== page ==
The important thing is to find people who will keep you accountable to your writing goals and who will inspire you with their own determination to follow through on theirs. If you don’t know any friends who share your love of writing, maybe it is because you’ve been keeping your own writing a secret. Start a blog and share your posts with your friends. It is amazing the doors that will open when you start sharing your writing.
2. Decide How You Will Meet: Online or at the Coffee Shop
In today’s internet age, members of your club do not even need to live in the same country. I am a member of a writing club that is set up through a Facebook group and several members of our group live in different states. Your club could choose to have monthly meetings over Google+ or Skype or you could just email each other your stories. Ultimately, when starting your club, you need to decide whether you want to have an exclusive online presence or whether you would prefer meeting in each other’s homes or at the local coffee shop. Sometimes you could even do both. For example, even though my writing club is online, I still like to meet in person with a friend to write and talk about writing.
3. Determine What Your Club Will Be Like
There are countless different ways to organize your club meetings. When I was twelve, I started a club with two other friends, and we would meet to share the writing we had worked on during the week and give each other feedback. In the Facebook group I am a part of now, we do not share our in-progress writing. Rather, the leaders set up writing challenges: for example, a short story challenge with prompts and deadlines. This helps us practice different types of writing and exercise our writing muscle each week.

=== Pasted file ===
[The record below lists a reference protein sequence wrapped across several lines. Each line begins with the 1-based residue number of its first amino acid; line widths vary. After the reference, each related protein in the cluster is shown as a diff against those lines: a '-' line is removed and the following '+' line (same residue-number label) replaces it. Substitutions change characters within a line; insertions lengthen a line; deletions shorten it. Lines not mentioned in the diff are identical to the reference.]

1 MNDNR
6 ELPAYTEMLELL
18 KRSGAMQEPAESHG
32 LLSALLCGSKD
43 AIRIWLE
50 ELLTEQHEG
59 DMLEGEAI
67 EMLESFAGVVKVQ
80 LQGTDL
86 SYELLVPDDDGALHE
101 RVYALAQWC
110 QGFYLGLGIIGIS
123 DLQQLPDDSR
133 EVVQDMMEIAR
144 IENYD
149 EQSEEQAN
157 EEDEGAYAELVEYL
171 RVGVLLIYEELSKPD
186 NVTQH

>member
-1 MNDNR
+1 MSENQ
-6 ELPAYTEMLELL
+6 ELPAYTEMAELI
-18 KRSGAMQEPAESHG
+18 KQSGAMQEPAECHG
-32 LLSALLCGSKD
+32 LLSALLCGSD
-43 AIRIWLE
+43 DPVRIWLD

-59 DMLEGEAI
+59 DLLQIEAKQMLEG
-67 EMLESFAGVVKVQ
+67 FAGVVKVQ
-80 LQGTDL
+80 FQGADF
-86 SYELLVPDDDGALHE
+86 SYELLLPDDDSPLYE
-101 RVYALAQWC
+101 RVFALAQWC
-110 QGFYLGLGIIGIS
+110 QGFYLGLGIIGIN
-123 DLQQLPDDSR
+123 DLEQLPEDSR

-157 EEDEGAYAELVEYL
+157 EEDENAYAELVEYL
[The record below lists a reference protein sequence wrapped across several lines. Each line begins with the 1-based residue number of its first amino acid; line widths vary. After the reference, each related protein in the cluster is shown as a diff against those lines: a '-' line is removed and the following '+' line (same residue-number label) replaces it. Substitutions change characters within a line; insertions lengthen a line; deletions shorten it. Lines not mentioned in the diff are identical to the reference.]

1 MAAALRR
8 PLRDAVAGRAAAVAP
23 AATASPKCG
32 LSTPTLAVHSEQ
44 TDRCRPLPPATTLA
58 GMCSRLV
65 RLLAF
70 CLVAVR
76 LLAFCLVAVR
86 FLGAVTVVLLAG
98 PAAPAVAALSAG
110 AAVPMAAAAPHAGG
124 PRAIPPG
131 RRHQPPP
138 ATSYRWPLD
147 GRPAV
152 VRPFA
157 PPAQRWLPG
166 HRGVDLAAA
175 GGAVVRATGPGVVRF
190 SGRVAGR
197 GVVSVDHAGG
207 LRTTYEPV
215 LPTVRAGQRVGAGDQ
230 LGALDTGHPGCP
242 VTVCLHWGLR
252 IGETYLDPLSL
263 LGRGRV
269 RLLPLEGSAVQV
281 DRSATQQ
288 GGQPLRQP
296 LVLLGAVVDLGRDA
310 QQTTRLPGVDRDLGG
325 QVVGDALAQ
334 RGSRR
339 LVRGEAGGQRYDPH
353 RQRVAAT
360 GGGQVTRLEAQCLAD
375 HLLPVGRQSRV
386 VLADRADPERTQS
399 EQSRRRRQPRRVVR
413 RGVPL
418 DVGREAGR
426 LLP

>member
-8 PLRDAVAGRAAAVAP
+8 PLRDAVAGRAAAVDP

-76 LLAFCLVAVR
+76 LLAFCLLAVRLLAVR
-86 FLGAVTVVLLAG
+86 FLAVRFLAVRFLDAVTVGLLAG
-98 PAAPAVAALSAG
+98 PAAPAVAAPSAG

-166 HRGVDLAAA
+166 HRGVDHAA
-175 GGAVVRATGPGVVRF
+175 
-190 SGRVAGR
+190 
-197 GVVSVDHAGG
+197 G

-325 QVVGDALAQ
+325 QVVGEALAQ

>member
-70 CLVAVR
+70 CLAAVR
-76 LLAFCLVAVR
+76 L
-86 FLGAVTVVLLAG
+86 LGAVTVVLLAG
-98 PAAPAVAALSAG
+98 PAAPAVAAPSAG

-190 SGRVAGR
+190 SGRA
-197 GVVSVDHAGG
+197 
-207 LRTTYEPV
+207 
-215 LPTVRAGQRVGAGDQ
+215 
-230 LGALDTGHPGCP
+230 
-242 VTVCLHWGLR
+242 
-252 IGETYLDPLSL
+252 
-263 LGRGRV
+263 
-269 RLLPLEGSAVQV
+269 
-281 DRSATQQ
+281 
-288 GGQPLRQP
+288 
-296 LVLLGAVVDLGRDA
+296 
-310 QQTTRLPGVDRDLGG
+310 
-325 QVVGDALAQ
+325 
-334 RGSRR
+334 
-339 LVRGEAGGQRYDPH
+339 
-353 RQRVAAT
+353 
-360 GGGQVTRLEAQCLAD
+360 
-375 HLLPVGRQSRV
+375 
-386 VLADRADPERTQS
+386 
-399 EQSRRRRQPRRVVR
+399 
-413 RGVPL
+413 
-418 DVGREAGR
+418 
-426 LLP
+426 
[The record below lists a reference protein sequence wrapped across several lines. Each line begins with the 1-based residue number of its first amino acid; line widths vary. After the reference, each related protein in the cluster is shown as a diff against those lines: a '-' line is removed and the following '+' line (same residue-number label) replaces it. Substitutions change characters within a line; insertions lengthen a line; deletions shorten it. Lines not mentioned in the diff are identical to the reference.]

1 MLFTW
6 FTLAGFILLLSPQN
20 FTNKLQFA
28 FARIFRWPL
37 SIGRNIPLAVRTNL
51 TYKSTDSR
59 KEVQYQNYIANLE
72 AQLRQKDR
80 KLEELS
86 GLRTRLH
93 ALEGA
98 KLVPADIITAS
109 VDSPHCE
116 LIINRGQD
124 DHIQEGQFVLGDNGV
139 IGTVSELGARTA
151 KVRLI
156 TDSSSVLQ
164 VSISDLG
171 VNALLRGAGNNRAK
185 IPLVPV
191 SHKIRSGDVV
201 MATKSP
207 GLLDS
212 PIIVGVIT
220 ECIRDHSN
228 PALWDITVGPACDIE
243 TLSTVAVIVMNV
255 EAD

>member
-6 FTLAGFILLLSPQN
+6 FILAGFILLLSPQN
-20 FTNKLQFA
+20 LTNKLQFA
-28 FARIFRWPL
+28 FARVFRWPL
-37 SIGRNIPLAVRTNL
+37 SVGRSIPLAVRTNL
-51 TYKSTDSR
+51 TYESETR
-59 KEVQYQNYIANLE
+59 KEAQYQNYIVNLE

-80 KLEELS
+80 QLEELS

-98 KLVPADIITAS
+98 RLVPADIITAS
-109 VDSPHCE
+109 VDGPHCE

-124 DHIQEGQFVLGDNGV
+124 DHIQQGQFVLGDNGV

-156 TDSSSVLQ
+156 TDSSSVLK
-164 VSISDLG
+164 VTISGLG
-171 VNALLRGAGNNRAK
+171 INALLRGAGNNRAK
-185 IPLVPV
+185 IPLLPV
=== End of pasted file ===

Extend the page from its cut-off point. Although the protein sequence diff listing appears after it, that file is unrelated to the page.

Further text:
When I meet with my friend in person, we like to talk about the stories we are working on (sometimes we’ll share our rough drafts), and then we’ll work on some fun writing prompts too. With another friend, we like to just meet, talk about our stories, and then spend time actually working on them. Somehow we are inspired to write when we are in the same room with someone else who is writing. Ultimately, find out what your friends are looking for in a club. Maybe they want to do weekly writing prompts (I’ve compiled a free book with 31 writing prompts that you can download once you join the email list). Maybe your friends are just looking for writing partners who can help critique their work.
4. Keep the Club Lighthearted and Fun
It is also important not to make your writing club too bureaucratic. Though you should be sure to meet consistently and encourage members to keep writing every week, you don’t always need to follow a strict schedule. Your meetings don’t always have to be about critiquing each other’s writing. You can also talk about writing techniques or books you have read or even movie plots (a lot of writers are inspired by movies and TV shows). You could decide to throw a party at the end of the year to celebrate everyone’s accomplishments. Really, the only rule of your club should be to write and to encourage each other.
5. Help Each Other
This is the true mission of the writing club. When critiquing someone’s work, make sure to point out what you do like in the story before pointing out what you think should be changed. Compliments should always come before criticism. Always explain how the writing can be improved rather than just saying why it is wrong.
At its heart, the writing club is meant to provide you with a support group. As I wrote in this post, writers often find their best ideas when brainstorming with others. And, as Lewis and Tolkien found, a writing club gives you a tight-knit group of fellow adventurers who are dedicated to ensuring you do your best work and who can share their wisdom along the way.